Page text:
Natural disasters, including heavy storms or tornadoes, are inevitable. Owners and attachers know there is always a chance of weather degradation and hazard. The key to keeping assets in line for storms is organization and preparedness.

Falling trees and limbs are one of the primary causes of utility line and pole damage during storms. Inspections help identify trees near power lines that need to be trimmed. Up-to-date information gained from inspections improves response times when accidents happen, as technicians can use stored data to check for known structural issues, as well as attachments that are effected on any individual pole.

Utility pole and conduit vault violations and damage, trespass, and the effects of negative environmental conditions are costly. Many of these costs can be mitigated with accurate field records, shared across multiple departments to improve business efficiencies and enable more strategic joint use activity in the field.

Keep the Weight Off
No need to commit to an expensive gym membership (that you’ll probably only use for a few weeks, and then wonder why you’re still paying for it in July). In our industry, we know that overloaded poles can break or fall more easily due to excess weight, causing possible damage and injury. Utility pole inspections are used to verify pole heights and enable the pole owner with an accurate record of how much space is available for attachment requests.
Maintain Resolutions for the Entire Year
Real change occurs through consistency and creating new routines. The same goes for keeping asset management resolutions: a routine and thorough asset inventories are the keys to streamlining business efficiencies and strategizing joint use field activities. 

To get started, general pole information to be collected should include:

  • Height
  • Pole number
  • Pole Condition (such as Double wood or transfer needed)
  • Clearance from ground of lowest attachment

Major and minor violation information to be collected should include (but not limited to):

  • Double Poles
  • Electric Hazards
  • Excessive Tight Lines
  • Climbing Obstructions
  • Damaged Attachments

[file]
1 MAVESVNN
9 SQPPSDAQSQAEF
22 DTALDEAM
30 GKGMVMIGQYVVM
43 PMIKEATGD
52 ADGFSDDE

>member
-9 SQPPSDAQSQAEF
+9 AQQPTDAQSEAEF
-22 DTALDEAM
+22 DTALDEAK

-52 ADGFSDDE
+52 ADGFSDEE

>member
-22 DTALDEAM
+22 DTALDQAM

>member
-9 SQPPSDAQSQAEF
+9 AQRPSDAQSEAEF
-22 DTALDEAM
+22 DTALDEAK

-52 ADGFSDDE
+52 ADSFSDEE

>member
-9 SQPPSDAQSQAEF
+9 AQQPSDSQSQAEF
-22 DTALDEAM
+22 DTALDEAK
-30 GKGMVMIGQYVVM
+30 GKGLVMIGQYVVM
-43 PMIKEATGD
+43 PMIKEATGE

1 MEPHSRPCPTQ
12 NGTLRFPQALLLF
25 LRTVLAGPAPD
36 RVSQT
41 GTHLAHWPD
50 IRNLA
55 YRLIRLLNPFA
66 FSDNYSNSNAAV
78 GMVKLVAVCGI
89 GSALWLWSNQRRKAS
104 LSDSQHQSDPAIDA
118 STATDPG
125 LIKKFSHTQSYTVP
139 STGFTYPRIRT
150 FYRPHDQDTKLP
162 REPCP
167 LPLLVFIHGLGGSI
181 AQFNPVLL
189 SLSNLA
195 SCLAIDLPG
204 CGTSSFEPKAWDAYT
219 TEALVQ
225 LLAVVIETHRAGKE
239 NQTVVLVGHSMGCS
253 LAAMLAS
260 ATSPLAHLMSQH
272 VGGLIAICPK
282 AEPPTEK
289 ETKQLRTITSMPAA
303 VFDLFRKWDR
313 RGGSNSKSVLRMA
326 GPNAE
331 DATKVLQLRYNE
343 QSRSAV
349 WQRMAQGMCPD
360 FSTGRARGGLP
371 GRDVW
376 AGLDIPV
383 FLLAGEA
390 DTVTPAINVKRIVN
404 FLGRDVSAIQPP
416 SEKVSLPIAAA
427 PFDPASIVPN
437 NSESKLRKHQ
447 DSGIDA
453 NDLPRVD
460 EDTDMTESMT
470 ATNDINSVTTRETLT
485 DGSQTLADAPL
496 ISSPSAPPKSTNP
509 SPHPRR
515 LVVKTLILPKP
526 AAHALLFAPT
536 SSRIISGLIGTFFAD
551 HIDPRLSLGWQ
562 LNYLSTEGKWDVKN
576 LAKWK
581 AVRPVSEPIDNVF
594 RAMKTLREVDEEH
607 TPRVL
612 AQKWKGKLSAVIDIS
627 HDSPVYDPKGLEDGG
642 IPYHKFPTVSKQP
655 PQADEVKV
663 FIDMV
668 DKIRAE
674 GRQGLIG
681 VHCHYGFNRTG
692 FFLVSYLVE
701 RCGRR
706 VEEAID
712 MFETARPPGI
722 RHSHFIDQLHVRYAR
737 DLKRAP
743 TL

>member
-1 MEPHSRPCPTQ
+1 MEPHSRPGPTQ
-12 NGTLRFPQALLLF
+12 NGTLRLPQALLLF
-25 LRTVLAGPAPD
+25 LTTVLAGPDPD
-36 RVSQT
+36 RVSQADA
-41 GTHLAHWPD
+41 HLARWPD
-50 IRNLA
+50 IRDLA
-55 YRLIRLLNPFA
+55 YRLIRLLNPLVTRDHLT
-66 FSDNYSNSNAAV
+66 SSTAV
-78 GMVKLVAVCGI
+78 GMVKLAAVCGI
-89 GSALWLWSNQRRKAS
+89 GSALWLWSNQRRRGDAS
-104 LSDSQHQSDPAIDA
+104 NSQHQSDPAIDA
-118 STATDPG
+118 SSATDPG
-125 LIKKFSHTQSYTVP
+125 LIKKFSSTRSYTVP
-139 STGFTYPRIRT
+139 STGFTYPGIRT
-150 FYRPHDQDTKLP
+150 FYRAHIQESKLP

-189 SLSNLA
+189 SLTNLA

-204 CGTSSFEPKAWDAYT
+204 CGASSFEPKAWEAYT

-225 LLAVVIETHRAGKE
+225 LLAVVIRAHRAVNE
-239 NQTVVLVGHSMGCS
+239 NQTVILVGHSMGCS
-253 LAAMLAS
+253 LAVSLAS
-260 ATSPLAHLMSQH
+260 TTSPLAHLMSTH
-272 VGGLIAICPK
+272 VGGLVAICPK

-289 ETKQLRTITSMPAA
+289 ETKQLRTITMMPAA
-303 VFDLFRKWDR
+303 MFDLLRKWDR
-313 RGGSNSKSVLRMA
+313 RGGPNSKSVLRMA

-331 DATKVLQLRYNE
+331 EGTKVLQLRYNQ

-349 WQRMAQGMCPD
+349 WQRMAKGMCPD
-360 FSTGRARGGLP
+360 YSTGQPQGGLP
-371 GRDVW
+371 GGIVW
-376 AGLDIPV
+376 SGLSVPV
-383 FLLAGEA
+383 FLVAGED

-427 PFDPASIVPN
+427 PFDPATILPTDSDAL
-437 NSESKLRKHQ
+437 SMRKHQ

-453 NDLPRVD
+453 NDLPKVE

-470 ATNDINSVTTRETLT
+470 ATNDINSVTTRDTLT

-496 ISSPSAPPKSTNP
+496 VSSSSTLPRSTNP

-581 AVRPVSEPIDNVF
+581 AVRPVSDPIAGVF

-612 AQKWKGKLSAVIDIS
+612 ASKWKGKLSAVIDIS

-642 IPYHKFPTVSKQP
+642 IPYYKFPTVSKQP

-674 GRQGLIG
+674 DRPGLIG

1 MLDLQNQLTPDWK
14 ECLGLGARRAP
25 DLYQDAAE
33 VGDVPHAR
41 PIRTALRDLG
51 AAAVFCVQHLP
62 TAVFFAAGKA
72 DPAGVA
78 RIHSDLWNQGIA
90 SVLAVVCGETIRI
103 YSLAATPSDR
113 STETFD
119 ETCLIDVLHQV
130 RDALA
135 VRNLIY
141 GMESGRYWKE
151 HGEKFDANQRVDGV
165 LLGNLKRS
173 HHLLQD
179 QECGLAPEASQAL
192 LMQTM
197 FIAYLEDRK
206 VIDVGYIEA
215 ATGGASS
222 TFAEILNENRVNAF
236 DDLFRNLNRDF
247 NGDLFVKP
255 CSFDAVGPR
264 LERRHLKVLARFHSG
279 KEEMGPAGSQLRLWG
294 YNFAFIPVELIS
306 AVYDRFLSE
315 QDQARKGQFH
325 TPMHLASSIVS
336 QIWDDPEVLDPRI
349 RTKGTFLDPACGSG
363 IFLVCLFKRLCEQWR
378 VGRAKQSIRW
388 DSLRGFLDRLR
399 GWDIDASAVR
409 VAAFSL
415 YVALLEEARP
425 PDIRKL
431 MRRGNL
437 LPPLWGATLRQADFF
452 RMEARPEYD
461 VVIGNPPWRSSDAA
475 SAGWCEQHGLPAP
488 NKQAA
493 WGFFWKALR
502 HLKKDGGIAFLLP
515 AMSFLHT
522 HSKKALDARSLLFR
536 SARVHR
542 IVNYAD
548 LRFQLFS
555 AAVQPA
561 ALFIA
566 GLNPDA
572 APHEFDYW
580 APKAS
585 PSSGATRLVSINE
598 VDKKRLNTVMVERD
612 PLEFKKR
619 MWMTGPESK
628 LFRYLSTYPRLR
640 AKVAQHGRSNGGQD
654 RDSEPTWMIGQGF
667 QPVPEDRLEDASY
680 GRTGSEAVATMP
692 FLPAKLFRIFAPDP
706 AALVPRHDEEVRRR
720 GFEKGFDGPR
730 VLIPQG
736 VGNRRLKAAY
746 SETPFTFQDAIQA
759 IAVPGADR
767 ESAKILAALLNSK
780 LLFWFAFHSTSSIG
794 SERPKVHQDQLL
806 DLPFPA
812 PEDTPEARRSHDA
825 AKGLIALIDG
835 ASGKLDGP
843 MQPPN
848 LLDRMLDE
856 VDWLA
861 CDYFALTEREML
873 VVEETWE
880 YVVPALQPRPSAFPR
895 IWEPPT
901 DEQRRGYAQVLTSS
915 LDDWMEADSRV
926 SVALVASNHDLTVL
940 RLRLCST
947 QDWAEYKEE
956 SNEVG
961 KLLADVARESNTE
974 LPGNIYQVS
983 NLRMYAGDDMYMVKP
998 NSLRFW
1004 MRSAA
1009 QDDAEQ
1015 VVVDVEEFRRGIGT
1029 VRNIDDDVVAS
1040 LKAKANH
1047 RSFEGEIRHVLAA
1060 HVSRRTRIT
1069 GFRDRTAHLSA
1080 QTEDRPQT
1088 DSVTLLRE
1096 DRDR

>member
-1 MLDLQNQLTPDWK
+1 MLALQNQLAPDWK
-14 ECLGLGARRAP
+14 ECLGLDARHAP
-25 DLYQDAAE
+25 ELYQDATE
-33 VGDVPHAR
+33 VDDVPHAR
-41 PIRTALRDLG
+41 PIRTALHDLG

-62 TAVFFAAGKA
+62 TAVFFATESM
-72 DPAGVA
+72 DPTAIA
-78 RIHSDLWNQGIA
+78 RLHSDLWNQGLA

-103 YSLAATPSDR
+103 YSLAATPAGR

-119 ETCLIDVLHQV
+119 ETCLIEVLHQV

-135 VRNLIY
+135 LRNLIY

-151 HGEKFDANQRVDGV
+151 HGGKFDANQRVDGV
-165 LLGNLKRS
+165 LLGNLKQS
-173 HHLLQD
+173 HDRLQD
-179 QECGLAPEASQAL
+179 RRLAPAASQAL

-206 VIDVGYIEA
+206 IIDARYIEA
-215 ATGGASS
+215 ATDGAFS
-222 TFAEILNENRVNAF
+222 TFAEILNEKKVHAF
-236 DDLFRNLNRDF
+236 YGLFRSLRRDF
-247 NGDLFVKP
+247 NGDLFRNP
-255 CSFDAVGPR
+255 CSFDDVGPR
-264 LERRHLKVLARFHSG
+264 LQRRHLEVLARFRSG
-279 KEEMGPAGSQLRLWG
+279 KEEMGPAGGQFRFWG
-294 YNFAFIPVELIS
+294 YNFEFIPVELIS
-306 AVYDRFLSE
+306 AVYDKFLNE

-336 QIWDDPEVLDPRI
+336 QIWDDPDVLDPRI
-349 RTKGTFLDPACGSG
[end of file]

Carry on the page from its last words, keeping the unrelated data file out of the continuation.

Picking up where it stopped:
• Damaged Hardware
  • Damaged Cross Arms
  • Collision Damage

  • Excessive Pole Lean
  • Broken Ground
  • Damaged Anchors
  • Tree & Brush Hazards
  • Splits & Cracks
  • Insect Infestations
  • Woodpecker & Wildlife damage
  • Decay & Rot
Benchmarks for Conducting an Asset Inventory
Companies that contract out an asset inspection should be able to see an overview of in-progress asset inspections. Ideally, service providers use dashboards and software to keep visibility and lines of communication open between owners and inspectors. Owners should always know how many poles have been audited to date; how many are left to be audited; the percentage of project completion; and changes to the project schedule. Owners should also be able to view the cost of the audit to date, allowing for proper budgeting and forecasting.

Accurate inventory records enable companies to determine the precise location of their network assets. This allows quicker determination of serviceability, streamlined deployment, and more efficient responses to existing customer requests. Field inspections keep deployment and service management teams operating faster and smoother. They help owners and attachers communicate and work better together, setting up our communities and companies up for a happy and successful 2018.

What are some of your business resolutions for 2018? Share with us in the comments below.

Better Communities Through Better Infrastructure - Alden One